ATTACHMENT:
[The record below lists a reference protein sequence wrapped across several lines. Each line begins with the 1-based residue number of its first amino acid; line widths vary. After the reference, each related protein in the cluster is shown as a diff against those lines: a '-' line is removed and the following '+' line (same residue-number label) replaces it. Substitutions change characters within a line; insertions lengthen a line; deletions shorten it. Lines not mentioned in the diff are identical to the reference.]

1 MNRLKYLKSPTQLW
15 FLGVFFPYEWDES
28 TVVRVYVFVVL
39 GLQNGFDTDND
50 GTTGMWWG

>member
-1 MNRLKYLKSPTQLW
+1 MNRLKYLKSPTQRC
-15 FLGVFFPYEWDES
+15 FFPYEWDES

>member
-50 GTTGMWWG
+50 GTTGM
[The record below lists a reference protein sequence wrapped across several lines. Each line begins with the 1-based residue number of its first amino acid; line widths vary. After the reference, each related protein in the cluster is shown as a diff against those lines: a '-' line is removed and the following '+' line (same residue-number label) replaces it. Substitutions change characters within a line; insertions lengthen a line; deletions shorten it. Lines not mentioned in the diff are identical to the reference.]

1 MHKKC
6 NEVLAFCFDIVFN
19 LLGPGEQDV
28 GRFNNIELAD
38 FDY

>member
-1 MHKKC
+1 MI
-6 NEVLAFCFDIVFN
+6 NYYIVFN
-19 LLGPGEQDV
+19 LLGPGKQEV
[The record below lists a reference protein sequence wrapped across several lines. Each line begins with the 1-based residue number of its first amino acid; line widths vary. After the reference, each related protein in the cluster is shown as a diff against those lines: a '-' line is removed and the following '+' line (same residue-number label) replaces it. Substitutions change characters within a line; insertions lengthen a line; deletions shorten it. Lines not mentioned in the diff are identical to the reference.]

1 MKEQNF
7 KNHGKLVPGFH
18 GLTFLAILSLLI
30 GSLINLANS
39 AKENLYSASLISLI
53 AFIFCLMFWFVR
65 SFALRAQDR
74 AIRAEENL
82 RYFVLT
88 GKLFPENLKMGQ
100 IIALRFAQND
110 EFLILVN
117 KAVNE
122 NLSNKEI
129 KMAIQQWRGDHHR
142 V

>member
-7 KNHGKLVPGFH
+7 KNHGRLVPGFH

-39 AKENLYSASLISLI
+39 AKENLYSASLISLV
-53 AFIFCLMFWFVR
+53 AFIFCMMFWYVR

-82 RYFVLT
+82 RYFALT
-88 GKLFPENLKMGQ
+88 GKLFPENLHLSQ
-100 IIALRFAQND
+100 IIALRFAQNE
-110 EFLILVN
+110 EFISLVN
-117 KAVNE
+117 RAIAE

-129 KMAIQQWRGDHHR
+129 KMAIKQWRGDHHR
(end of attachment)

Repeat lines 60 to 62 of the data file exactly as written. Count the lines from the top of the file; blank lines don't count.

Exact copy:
-117 KAVNE
+117 RAIAE

-129 KMAIQQWRGDHHR